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Tuesday, Dec. 20, 2011

Greil Marcus Delivers Another Masterpiece

Rock critic explores The Doors making cultural history

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Greil Marcus is already regarded as one of the leading rock music critics. With The Doors: A Lifetime of Listening to Five Mean Years (PublicAffairs), Marcus has written another masterpiece equal to his Mystery Train or The Old, Weird America. Featuring elegant design and multiple narratives flowing seamlessly, The Doors brings his canon to an explosive height of achievement.

The band's sensibility was close to fine art, yet their high-culture intentions soon lit the fire of popular culture with such intensity that their story deserves the structured and creative analysis Marcus provides. The multiple-narrative voice of The Doors could confuse an unenlightened critic, as Marcus' analysis addresses revelatory, interconnected subjects as wide-ranging as Thomas Pynchon and Charles Manson. The story of the band is infused with a running narrative of how pop culture was changed by the band while being changed by many other factors. No, this is not the subjective mind of the author, but rather the answer to a question objectively posed: "What does it mean to make cultural history?" Marcus answers that it means launching ideas and sensations "that feel absolutely new even if they are not" with "old forms dressed in new clothes that turn history in a new direction."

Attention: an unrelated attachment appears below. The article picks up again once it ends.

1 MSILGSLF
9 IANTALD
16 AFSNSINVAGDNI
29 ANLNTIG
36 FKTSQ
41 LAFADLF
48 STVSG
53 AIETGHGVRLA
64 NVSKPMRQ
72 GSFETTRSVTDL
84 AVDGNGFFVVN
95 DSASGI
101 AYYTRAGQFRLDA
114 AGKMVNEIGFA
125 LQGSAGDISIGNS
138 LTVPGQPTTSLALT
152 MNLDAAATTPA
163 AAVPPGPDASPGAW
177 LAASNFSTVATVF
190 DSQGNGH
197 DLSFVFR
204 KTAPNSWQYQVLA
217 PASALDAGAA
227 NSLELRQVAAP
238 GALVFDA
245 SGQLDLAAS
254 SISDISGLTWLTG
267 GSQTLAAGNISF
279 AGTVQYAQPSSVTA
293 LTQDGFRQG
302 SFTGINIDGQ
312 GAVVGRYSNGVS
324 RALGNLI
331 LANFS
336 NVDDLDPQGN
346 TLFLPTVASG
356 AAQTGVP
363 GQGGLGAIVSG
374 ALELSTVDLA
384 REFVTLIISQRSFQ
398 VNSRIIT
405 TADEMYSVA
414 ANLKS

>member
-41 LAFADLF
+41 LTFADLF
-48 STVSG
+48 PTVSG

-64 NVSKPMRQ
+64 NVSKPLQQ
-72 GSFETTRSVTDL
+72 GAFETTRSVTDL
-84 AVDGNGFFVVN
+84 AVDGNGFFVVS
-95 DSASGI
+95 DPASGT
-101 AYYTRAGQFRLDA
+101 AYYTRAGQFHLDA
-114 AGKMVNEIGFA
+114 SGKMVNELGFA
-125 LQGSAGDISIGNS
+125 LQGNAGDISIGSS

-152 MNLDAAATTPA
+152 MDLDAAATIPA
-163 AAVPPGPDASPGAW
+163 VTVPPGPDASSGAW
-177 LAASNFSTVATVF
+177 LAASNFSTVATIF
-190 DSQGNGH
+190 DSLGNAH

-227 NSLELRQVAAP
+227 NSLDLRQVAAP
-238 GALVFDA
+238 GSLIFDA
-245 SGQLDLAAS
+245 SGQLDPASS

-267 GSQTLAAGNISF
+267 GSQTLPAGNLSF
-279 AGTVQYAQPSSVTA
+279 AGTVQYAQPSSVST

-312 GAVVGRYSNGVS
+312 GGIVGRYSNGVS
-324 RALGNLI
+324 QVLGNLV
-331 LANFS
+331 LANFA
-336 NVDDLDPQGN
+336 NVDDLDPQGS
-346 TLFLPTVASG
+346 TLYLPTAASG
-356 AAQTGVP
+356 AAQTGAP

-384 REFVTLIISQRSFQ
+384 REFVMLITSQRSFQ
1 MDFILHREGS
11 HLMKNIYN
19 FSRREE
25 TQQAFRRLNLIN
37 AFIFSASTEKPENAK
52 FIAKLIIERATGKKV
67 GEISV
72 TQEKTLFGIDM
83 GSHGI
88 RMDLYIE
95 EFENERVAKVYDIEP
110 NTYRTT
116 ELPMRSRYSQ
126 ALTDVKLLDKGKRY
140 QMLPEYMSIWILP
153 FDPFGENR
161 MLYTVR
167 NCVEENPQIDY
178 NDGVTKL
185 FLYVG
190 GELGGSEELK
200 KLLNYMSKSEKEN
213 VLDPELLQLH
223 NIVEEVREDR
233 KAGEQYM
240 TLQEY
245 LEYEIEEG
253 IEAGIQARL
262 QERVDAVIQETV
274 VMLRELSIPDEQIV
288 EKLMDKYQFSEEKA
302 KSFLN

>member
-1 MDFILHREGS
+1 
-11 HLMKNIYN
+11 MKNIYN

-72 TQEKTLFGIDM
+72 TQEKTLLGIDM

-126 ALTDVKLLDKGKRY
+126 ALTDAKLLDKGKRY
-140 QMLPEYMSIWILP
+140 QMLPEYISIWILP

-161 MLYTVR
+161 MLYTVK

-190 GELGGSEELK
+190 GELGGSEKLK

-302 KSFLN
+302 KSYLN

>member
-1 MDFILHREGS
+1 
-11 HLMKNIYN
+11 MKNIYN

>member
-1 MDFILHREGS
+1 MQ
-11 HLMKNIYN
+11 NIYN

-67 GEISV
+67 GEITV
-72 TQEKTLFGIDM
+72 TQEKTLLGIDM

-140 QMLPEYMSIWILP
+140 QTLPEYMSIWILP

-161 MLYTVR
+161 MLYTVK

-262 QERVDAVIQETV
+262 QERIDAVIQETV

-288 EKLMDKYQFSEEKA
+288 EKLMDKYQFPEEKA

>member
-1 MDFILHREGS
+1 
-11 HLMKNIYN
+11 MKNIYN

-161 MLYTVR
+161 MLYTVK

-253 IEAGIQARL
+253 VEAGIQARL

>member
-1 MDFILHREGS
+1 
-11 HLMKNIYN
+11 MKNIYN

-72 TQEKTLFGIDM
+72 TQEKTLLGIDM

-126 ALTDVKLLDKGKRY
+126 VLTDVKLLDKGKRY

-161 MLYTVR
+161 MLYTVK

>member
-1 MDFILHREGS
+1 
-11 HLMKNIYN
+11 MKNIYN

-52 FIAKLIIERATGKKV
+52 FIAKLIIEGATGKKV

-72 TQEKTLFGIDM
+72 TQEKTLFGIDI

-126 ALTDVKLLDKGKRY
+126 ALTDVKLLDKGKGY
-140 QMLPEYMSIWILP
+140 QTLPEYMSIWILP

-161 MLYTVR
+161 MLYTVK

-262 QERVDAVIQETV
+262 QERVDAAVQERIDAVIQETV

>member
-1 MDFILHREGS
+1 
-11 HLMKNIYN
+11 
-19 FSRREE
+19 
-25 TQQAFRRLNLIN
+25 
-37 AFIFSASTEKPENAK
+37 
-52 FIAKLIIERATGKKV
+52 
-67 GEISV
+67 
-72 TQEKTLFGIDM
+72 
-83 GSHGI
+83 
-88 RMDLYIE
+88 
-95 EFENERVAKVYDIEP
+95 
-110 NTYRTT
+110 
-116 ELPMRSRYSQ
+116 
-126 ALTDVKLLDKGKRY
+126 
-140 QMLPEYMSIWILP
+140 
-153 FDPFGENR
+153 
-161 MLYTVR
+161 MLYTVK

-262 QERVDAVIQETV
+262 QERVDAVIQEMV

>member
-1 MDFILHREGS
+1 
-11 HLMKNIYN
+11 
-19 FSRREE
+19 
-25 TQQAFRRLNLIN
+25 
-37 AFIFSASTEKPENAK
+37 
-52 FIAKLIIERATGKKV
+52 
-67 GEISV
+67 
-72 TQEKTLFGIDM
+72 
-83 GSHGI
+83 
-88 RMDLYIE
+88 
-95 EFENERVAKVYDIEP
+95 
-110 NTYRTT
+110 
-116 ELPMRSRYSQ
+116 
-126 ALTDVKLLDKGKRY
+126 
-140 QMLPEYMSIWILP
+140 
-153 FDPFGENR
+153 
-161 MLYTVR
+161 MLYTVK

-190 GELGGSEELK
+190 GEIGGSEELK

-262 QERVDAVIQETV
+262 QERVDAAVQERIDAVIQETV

The Doors
is not the usual fan book, but instead an account for those who understand that you cannot understand music out of context, without examining the world around the songs. Marcus recreates the world of the 1960s while chronicling Jim Morrison and company. Calling their recordings "the artifacts of this emerging folk culture of the modern market speaking in code, speaking a secret language," Marcus presents an objective history of The Doors during a seminal period. He also opens passages of perception that provide readers with an inventive and accurate vision of the culture that nurtured and embraced the band. The rapidly evolving "secret language" of pop culture, with its many levels of meaning beyond the obvious, is the book's true subject.
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